/* ---- Google Analytics Code Below */

Monday, November 15, 2021

Charging it All

 Was asked this recently ... how? 

There’s a Queue Coming for Tesla Charging, and That’s OK To survive, Superchargers and their equivalents will need to become less exclusive By   LAWRENCE ULRICH in IEEE Spectrum

In Elon Musk's perfect world—at least a perfect planet Earth—every last driver will switch from fossil fuels to EVs. But even as his company tops the $1 trillion mark in valuation, Musk sees the conundrum: The mass adoption of EVs demands a truly public network of fast chargers, rather than today's balkanized system. Yet Tesla's proprietary Supercharger network was designed exclusively for Tesla owners, not the people who buy electric Fords, Volkswagens, et al.

That's about to change, beginning with a Tesla pilot project in the Netherlands. And the entire industry is facing up to the essential nature of charger interoperability: the idea that every car must connect with every charger, with zero hassle, just as internal-combustion cars can pull up to most any pump. Further, experts say EV owners must expect to pay less to recharge than they do to fill up with unleaded, regardless of the source or speed of that electricity.

Tesla recently opened 10 Superchargers in the Netherlands to owners of other EVs, accessed via a new mobile app. Naturally, Tesla plans to charge higher electricity prices versus Tesla owners, who after all helped bankroll the network. That follows the company's July promise to expand access to its global Supercharging network, now 25,000 strong. For its own customers, Teslas sold in Europe have already adopted the CCS plug standard, rather than Tesla's proprietary connector found in America and elsewhere. Tesla has also begun selling CCS adapters in South Korea, and has promised to "soon" bring those roughly $250 adapters to America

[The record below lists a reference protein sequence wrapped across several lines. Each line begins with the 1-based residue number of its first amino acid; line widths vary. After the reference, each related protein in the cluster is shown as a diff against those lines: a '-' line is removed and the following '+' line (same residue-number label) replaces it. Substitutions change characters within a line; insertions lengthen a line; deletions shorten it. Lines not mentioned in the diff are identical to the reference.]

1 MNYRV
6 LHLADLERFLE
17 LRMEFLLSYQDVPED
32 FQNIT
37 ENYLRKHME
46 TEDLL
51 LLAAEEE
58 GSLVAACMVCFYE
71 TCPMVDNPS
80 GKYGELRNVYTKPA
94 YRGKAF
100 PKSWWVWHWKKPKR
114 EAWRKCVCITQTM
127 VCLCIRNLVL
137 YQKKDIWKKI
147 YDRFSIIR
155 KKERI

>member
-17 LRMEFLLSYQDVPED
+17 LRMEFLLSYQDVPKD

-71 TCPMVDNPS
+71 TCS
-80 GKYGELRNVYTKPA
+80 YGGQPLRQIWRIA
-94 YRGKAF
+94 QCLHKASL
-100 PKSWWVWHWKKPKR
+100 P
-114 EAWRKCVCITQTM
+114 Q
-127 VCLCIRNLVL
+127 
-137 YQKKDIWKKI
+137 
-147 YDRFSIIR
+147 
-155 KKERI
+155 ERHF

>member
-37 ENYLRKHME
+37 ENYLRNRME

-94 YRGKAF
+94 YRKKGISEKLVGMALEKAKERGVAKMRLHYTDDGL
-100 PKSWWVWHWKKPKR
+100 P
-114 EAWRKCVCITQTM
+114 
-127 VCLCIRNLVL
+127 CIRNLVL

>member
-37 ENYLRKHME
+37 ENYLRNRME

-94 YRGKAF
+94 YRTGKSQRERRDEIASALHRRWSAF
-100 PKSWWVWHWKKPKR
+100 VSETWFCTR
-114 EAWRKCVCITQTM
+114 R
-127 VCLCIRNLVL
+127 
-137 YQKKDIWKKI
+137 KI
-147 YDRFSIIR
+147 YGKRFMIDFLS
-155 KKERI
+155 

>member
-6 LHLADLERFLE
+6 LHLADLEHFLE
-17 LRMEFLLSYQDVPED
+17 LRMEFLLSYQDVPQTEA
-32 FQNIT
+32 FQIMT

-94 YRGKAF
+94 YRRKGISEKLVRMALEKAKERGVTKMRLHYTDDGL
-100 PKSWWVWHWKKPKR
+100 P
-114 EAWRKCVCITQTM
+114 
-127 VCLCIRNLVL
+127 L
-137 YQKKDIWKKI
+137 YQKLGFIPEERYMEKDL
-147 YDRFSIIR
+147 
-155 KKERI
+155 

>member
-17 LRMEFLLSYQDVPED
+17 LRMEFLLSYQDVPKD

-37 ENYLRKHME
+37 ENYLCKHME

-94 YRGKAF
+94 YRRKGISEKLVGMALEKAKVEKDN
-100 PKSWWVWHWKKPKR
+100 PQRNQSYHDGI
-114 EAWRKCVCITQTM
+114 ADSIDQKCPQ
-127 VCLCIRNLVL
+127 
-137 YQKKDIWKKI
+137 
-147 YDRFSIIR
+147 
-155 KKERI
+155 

Some Tesla owners are grinding their teeth over the idea of sharing their precious Superchargers, especially if it means waiting in line behind some Chevy. But experts say Tesla, having invested the money to pioneer a fast-charging network, must now find a way to make that network profitable, without alienating Tesla owners. That's been a daunting challenge for the plug-in industry at large, which pays often-exorbitant utility rates for DC power-on-demand, even as chargers sit idle for long periods.

According to one estimate, fast-charging stations must operate for at least eight hours a day—a utilization rate above 30 percent—to turn a penny of profit. No one, not even Tesla, has come close.   ... ' 

No comments: